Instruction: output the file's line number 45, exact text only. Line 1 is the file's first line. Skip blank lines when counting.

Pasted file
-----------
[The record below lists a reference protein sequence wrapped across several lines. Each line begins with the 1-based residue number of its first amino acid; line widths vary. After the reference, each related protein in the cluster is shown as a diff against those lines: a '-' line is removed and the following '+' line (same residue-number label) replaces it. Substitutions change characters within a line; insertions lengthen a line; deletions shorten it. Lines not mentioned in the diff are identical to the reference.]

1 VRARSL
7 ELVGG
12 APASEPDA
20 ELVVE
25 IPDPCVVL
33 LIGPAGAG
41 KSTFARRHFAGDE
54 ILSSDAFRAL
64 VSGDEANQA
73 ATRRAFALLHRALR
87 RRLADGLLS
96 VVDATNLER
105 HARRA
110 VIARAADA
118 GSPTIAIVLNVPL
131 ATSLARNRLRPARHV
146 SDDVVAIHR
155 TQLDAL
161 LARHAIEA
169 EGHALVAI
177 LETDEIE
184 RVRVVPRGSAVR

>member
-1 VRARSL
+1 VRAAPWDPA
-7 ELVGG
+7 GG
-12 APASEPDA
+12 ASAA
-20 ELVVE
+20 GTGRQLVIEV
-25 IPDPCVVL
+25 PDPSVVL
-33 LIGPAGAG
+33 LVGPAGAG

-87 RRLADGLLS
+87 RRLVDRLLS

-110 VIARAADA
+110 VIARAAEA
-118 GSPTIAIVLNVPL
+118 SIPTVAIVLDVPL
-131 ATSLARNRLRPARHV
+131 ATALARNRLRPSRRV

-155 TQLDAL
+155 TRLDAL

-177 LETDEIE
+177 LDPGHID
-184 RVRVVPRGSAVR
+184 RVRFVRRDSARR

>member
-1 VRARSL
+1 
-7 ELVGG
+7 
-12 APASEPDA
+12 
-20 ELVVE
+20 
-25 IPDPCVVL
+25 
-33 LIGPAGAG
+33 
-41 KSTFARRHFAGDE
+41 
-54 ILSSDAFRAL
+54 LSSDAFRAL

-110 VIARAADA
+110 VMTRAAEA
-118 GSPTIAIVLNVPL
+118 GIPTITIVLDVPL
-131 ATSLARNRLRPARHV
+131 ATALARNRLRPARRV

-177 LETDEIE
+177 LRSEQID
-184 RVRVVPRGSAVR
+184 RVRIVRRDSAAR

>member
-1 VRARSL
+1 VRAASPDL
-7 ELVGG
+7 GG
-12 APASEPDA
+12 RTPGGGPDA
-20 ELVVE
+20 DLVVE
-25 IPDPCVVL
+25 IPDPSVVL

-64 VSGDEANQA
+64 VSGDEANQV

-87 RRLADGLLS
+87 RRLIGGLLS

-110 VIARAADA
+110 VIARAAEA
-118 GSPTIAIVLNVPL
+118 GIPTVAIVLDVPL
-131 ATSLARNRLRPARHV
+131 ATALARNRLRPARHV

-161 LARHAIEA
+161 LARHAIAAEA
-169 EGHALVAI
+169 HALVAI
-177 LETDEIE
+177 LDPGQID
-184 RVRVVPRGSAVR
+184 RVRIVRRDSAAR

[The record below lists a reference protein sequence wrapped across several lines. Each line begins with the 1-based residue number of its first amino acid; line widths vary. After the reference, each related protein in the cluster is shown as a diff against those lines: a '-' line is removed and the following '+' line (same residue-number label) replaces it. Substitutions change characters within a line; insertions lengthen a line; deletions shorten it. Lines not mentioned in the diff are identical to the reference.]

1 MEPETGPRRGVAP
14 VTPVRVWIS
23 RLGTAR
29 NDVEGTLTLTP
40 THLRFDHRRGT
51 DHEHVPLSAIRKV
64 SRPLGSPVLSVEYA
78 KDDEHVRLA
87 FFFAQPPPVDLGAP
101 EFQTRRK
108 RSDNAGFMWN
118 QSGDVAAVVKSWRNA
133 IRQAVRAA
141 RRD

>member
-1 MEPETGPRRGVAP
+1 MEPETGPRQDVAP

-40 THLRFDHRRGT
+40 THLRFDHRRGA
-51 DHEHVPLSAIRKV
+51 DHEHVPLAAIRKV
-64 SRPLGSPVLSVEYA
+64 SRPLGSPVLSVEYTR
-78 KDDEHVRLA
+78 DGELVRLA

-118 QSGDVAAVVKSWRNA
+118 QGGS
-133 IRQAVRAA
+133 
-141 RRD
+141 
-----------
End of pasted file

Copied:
-155 TQLDAL